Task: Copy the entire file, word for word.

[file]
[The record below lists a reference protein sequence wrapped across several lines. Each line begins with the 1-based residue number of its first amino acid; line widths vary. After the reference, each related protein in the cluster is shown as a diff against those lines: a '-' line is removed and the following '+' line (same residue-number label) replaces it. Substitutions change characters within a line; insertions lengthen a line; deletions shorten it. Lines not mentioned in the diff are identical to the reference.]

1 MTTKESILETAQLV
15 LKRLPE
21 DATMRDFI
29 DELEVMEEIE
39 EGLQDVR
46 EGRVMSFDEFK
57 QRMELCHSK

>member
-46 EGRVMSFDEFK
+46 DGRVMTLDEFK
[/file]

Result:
[The record below lists a reference protein sequence wrapped across several lines. Each line begins with the 1-based residue number of its first amino acid; line widths vary. After the reference, each related protein in the cluster is shown as a diff against those lines: a '-' line is removed and the following '+' line (same residue-number label) replaces it. Substitutions change characters within a line; insertions lengthen a line; deletions shorten it. Lines not mentioned in the diff are identical to the reference.]

1 MTTKESILETAQLV
15 LKRLPE
21 DATMRDFI
29 DELEVMEEIE
39 EGLQDVR
46 EGRVMSFDEFK
57 QRMELCHSK

>member
-46 EGRVMSFDEFK
+46 DGRVMTLDEFK